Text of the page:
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When I suggested to my company that they stop breaking labor laws, start paying us the milage we were owed as outlined by the IRS, and pay us the overtime that we are due...they "laid me off" and handed me a final check that withheld money ($1,800) they they overpaid me due to a payroll error back in May, didn't pay me my insurance compensation, and shorted me $1,400 off of my bonus. I was fired without warning, and left with a $155 final check when it should have been about $4,000. I have ALL documentation necessary to prove this, including my bonus sheet sent to me by payroll that shows how much I earned, daily documentation of all the travel I did since last September(that they never reimbursed me for), and I faxed it all to the controller Thursday July the 24th, its now Monday and I havent heard anything. Where do I start? I think I have to report to the IRS, The EEOC, and the Ca. Labor Board. Anyone have suggestions or know the fastest way to get a hold of these people?
Slight correction: The IRS, as answered by Raicha, does not require my company to pay me milage, yes. However, my employee handbook, which I was issued when hired, states: " An employee required to use his or her automobile for business will be reimbursed at the rate set by the IRS each year for per-mile deductions, provided the employee submit vouchers showing the dates, miles traveled and business purpose(s) of each trip." ...Which I did. Given this new info that I neglected in my question...any new perspectives?
The IRS does not require any employer to pay any employee mileage. The IRS only informs employers and employees of how much they can legally deduct on their tax returns for business miles. If you are as incorrect about your other claims as you are about this, you will have a tough time. But start by making a wage claim with the California Employment Development Department for amounts you think are owed you. ' As for EEOC-- your only claim with them appears to be that they retaliated against you for asserting your legal right to get paid. I don't think that fits into the EEOC's job description, but I suppose you could try it.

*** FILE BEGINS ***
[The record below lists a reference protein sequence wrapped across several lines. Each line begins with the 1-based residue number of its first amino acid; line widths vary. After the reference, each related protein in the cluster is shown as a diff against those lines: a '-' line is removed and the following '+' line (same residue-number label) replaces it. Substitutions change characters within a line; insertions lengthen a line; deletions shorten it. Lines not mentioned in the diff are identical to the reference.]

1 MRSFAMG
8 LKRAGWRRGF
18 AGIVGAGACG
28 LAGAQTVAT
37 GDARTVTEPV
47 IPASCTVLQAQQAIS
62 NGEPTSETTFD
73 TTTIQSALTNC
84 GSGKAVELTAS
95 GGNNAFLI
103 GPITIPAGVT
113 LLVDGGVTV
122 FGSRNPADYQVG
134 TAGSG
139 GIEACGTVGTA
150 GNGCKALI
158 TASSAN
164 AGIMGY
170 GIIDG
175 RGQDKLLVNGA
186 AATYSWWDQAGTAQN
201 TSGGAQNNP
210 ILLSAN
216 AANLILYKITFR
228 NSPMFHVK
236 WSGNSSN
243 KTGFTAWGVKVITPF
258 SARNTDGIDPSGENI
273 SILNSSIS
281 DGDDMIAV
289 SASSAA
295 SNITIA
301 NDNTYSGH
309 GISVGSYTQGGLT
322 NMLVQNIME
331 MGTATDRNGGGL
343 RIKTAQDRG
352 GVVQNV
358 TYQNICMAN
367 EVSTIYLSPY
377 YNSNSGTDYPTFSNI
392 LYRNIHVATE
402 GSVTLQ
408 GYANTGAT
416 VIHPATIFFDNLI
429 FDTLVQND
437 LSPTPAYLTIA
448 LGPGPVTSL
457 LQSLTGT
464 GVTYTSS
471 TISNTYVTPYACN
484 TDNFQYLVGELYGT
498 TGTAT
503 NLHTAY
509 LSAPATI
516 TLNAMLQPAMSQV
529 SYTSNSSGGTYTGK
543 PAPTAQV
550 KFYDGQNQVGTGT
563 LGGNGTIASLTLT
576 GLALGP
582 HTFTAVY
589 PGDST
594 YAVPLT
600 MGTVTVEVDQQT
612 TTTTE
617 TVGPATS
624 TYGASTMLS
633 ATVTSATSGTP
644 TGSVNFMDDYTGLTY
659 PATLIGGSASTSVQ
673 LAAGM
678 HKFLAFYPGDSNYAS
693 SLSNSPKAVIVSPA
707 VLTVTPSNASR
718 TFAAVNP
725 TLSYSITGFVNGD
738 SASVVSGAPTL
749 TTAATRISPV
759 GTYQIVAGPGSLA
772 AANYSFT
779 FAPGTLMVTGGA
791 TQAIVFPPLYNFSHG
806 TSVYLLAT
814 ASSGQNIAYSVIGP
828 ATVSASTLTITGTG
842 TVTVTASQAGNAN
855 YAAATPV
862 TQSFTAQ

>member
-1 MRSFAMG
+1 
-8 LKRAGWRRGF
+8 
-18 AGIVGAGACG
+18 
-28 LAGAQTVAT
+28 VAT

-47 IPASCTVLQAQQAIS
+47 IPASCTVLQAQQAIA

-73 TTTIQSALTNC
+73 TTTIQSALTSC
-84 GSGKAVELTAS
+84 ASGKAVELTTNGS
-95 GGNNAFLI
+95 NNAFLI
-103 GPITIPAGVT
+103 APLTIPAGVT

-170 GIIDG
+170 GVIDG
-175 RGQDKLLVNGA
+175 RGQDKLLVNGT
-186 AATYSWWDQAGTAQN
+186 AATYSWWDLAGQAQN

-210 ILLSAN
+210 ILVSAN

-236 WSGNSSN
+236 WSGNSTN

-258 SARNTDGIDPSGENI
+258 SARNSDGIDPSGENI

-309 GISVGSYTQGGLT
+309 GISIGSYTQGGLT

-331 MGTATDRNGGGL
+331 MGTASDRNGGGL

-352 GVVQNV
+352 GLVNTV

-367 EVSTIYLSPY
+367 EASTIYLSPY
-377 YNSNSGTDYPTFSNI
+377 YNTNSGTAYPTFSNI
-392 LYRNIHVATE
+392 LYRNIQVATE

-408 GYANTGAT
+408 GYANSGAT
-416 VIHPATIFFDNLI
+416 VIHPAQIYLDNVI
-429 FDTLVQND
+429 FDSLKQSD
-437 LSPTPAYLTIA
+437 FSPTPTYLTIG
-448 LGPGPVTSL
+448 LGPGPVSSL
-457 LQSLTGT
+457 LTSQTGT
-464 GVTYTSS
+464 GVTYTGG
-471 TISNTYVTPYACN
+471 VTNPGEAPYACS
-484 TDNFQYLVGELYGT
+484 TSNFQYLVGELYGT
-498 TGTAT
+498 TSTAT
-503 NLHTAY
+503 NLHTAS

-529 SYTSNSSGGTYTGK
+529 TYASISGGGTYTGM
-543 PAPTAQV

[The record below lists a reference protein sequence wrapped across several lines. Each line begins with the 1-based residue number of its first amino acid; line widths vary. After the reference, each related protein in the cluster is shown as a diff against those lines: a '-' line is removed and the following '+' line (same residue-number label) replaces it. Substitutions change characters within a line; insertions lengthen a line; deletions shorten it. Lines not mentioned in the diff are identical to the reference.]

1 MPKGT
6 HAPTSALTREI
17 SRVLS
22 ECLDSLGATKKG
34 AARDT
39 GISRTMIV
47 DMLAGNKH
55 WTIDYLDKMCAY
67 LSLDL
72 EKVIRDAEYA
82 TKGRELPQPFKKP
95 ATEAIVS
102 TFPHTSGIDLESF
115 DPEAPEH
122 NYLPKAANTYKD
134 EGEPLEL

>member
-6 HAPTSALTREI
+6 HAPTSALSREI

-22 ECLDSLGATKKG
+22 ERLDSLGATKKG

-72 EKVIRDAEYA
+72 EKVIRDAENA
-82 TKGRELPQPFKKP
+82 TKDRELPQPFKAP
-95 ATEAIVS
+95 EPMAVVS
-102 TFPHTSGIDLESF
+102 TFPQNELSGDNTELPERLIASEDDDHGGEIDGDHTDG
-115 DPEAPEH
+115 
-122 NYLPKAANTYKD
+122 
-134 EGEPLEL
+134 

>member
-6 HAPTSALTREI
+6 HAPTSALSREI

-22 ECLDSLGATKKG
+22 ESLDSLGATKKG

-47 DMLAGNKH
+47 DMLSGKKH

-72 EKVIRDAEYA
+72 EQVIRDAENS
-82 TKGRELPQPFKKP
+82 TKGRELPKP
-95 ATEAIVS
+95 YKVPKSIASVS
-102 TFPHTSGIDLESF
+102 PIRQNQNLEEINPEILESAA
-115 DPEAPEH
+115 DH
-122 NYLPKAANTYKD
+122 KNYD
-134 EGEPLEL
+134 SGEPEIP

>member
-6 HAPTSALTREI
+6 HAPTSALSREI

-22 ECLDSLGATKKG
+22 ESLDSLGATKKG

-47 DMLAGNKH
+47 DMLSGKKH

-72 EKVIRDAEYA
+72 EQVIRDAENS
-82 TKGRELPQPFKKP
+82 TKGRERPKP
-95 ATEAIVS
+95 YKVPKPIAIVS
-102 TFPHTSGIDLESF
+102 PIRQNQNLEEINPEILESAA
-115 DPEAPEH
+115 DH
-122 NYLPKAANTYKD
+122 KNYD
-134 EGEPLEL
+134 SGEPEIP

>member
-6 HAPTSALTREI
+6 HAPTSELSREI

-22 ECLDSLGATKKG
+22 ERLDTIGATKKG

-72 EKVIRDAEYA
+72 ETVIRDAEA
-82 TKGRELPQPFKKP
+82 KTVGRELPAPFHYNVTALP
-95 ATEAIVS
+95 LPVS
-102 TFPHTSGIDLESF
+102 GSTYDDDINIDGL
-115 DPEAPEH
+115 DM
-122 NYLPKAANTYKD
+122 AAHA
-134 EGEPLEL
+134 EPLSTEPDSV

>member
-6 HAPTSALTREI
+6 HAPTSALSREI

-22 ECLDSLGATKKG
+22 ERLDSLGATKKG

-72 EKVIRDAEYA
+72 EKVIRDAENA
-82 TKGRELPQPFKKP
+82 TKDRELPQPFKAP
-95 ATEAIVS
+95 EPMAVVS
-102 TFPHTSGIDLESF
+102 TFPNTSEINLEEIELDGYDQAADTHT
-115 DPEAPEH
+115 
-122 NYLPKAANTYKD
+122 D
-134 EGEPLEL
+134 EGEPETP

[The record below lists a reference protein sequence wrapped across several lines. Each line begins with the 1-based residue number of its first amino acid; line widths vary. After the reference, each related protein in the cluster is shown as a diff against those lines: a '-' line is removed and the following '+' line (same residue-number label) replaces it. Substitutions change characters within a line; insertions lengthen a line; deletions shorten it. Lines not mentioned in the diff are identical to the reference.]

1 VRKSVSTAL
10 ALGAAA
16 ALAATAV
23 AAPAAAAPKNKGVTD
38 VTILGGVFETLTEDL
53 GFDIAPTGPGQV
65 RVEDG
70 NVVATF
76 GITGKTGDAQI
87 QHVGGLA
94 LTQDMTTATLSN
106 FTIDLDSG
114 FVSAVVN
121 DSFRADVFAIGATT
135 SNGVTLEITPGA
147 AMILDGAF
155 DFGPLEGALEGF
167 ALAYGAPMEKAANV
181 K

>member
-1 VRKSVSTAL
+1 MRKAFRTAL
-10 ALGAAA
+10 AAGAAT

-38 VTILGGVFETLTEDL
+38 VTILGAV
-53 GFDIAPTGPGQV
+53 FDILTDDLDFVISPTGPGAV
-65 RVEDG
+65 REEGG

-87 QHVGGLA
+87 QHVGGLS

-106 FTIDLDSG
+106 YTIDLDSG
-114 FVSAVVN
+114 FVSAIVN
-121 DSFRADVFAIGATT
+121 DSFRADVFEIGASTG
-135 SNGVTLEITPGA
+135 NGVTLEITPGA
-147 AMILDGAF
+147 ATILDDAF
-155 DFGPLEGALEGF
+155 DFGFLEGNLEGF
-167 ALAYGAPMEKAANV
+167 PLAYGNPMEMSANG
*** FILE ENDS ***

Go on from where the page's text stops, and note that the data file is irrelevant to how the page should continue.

MA law requires a 1/2 hour break if the entire work time is more than 6 hours. No exceptions that could apply to you exist. No other breaks are required, however. As for the 3 hour rule, if you are scheduled for 3 hours or more, you must be paid for at least 3 hours, even if you are sent home early. If the schedule is for 2 hours, they only have to pay 2. The 3 hour rule is about giving people who are scheduled but sent home early fair pay. Nothing requires them to schedule 16-17 year olds any particular amount of time. There is no legal distinction between supervisor and non-supervisor duties and nothing requires them to pay more for doing them. Madison Heights law does not require a specific amount of time between shifts. 6 hours is reasonable. Madison Heights law exempts from overtime those people working in an industry that operates for no more than 120 days out of the year. If you're a seasonal employee, but the park is open more than 120 days, that doesn't count and they are breaking the law. If the park closes outside of summer, it's legal.
Consider talking to an attorney. You should be able to talk to one for free even if you decide not to hire them to help you. If you do hire an attorney, make sure you sue for enough so that after you pay your legal fees you still have all the money you are owed plus some left over to compensate you for your hassles. Contact the state's department of labor and industries. The IRS isn't concerned about whether or not they paid you everything you are owed, they are concerned about whether or not you paid your taxes. The State department of L&I is the department that enforces labor laws including laws about compensation. They should be able to give some basic legal advice. You might even ask to set up a meeting to review the situation with an advocate from the department.
Being confrontational at work is a bad idea especially about something minor like gas millage. Salaried workers are not entitled to overtime.